The trail continues and this early in our journey we are not finding anything too difficult. We talk about how similar it is to the Texas Hill Country with its rolling hills and rocky paths. We cross over a few small creeks, rivers, even a waterfall a few yards from the trail. We knock out 13 miles. Little did we know, it would be our first and last full day with Mitch. 

It turns out Mitch has a family emergency to take care of and decides to leave the trail early. His week long hike will now be cut down to just 3 days. He decides to leave in the morning and hike over Blood Mountain into Mountain Crossing, an outfitters right on the trail at Neel Gap. He will be shuttled to his car in Hiawassee, Ga. We thank him for everything as he has driven us from New Orleans to the trail head. Early in our discussions with him we debated whether he should join us at the end of the Trail or at the beginning. Because we value his friendship and knowledge of all things backpacking, we asked him to join us in the beginning where we knew we might have a few first day jitters. He paid for the rental car, all the gas, buys us meals along the way, and even some last minute gear items. He told us 3 years ago that if we hiked the trail he would join us for a bit… he kept his word. 

We are sad to see him go but we understand and enjoy our last meal with him at Gooch Mountain Shelter. The shelter is packed and there are many tents surrounding it. A volunteer from the Appalachian Trail Conservancy is here, we assume since there are many people starting off they try to provide some order to the chaos. He informs us of a few empty spots. We thank him and setup camp. We are still not certain of the dynamic between all the hikers and we imagine friendships are still being built as everyone feels it out. Everyone is still a bit a timid and keeps close to their gear.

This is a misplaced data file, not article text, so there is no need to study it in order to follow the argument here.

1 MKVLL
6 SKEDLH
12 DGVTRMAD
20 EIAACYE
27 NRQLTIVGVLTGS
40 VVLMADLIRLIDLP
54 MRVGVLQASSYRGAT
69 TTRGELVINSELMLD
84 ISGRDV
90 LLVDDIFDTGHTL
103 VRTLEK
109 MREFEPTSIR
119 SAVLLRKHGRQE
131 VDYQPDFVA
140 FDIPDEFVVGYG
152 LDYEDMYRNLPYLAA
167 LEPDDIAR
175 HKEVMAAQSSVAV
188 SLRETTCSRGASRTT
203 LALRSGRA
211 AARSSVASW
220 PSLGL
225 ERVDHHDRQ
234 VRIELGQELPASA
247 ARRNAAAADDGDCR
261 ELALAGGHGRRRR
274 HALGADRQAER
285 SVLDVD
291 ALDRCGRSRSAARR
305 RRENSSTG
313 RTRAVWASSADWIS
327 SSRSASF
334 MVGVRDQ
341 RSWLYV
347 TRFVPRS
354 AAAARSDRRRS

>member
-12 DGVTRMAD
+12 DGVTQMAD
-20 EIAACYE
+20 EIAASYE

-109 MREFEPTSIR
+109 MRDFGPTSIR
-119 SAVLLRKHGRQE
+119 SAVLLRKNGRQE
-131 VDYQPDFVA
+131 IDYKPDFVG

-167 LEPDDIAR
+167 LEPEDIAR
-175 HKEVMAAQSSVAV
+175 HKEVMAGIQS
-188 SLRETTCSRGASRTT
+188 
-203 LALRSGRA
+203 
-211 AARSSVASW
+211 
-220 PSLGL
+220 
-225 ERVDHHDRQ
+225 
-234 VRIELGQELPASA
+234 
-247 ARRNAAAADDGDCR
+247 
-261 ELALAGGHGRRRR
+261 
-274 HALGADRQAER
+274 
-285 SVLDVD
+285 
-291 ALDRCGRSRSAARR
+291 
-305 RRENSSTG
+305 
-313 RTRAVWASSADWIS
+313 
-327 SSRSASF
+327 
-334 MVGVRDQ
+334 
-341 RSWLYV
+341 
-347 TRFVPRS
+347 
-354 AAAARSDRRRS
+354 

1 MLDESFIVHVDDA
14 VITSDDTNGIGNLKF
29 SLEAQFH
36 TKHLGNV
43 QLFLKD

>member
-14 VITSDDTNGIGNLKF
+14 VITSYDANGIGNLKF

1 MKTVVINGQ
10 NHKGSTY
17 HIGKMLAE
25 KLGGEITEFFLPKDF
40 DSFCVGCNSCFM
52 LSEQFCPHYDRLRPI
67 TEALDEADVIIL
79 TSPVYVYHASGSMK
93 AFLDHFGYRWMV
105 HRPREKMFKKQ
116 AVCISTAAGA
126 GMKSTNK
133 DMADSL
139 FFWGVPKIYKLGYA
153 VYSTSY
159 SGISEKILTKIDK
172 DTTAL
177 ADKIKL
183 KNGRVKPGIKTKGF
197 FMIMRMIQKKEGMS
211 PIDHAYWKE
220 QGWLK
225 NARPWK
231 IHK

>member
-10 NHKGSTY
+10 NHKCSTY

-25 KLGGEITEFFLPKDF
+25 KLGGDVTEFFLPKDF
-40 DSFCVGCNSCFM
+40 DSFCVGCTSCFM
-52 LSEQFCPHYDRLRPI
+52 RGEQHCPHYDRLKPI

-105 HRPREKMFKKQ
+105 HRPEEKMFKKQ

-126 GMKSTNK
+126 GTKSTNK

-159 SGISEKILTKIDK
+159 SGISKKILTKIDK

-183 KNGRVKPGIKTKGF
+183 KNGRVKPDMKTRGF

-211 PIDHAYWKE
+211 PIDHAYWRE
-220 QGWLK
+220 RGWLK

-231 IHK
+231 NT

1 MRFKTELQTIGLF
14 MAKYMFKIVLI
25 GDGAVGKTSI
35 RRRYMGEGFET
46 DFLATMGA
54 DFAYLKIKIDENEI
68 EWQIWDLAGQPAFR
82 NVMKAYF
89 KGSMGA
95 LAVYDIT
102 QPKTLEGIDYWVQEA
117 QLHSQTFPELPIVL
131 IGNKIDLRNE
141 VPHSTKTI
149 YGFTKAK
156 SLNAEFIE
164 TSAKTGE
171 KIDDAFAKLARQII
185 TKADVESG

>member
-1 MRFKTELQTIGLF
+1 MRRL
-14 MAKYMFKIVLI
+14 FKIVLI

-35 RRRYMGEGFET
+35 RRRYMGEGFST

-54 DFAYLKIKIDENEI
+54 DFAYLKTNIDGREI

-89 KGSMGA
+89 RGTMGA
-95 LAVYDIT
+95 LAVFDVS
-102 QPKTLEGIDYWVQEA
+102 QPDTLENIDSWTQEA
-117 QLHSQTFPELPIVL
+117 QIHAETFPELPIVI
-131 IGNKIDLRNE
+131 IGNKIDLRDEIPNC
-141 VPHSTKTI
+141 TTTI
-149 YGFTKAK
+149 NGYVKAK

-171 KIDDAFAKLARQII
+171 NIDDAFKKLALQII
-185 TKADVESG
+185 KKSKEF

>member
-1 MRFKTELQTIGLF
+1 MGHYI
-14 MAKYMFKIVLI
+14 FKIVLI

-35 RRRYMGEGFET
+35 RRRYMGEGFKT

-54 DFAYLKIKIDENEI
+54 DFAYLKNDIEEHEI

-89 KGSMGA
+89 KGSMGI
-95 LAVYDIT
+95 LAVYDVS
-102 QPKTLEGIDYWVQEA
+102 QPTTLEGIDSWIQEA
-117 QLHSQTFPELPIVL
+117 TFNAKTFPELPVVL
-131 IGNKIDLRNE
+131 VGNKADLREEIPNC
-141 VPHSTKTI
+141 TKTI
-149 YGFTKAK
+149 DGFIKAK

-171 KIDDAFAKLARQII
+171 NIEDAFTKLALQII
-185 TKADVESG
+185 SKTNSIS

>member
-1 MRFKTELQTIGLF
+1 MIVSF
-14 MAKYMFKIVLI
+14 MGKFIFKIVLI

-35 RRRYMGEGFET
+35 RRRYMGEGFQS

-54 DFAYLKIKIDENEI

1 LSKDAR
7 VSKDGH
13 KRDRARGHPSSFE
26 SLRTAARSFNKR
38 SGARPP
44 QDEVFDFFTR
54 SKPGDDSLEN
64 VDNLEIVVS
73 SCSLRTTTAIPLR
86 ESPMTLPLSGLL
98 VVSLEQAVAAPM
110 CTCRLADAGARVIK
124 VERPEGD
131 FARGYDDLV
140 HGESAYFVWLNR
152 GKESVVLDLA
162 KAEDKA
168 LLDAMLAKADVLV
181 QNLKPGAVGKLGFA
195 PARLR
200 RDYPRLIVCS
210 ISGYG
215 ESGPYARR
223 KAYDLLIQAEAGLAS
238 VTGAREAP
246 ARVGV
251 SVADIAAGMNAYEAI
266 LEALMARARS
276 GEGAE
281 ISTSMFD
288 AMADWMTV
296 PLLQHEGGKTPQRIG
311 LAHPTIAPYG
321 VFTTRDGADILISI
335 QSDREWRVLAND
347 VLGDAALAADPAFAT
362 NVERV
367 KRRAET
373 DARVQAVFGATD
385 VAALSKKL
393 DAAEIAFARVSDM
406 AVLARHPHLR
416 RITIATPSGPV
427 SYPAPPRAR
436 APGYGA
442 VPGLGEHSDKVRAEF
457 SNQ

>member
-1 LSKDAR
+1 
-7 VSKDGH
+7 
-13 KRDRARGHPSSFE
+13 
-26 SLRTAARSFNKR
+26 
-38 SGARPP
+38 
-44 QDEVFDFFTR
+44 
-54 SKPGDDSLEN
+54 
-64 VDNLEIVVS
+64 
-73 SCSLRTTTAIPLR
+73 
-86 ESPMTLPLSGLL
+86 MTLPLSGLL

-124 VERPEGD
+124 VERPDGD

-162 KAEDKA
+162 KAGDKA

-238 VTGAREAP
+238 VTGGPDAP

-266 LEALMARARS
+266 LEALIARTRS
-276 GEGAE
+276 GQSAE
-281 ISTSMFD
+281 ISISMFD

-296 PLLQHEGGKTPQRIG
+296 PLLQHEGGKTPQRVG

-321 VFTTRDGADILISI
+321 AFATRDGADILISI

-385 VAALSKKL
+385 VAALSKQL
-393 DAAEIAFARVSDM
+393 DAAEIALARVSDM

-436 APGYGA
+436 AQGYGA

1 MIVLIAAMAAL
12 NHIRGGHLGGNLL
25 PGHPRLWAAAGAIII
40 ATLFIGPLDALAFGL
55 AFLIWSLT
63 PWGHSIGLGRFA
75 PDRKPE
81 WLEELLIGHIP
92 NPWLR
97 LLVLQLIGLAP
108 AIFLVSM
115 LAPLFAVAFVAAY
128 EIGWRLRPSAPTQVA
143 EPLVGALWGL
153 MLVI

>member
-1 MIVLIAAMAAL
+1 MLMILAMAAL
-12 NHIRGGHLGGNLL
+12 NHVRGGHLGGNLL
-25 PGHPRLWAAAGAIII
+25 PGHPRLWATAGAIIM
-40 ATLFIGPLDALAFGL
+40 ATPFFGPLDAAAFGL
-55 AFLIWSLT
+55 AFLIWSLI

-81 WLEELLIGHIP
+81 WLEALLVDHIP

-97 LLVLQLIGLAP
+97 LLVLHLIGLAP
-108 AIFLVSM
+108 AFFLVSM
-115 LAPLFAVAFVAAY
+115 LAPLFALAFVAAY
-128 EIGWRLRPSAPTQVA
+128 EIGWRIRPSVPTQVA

Soreness is starting to set in, our bodies getting accustom to our new lives. We cook our dinners, chat with a few folks, and then say goodnight. 

The next morning we aim for Lance Creek Campsite which is the last campsite that it is not mandatory to have a bear cannister. There is a 6 mile stretch that requires hikers to have a bear canister if you plan to stay the night in bwtween. Our plan is to hike straight through the campsites that require this. We are now truly by ourselves and although it was a bit earlier than expected, we welcome the challenge and are excited. 

Lance Creek Campsite is full but not nearly as packed as the shelters. We hike up a small trail and find a nice spot. It rains but again, nothing too crazy. 

We start the morning early as we have a big day. Today is the day we hike over Blood Mountain. We’ve heard about it many times and it has taken on a sort of mystical quality to hikers. The first real test of the Trail. 

Surprisingly we make quick work of Blood Mountain. It certainly was challenging but not quite as soul crushing as some people told us it would be. It actually was an enjoyable hike and the views on top are spectacular. Truly beautiful. 

We enjoy a quick lunch and make our way down. We find the descent is much more rugged so we take our time. The trail goes down into Neel Gap straight off the highway, which is home to Mountain Crossings, one of the better outfitters on the trail. 

Although many hikers choose to stay in the hostel they provide or in a cabin nearby, we decide to camp out back for free. 
There is a tree out front that is infamous for the hiking shoes that hang from its branches. It is rumored that around 20% of hikers hang it up and declare defeat at this point. They throw up their shoes in jest.

Mitch stored a food resupply for us in the store before he left so we leave our packs outside along with all the other hikers and retrieve our package. 

We stay out back where we meet Liz and Braydon and their dogs. As mentioned in the post earlier, it would be the start of a new friendship and a trail family. Smores are enjoyed over a fire and the cool brisk night provides much needed rest. 

-Mal &  X

Update#4 Stories and Friends from the Trail

Sunday April 9th, 2017

The flashlight spun around the campground frantically creating dancing shadows. It was hard to make sense of it from the inside of our tents during the storm. It must have been around 2am on our first night. But as quickly as it entered, it was gone.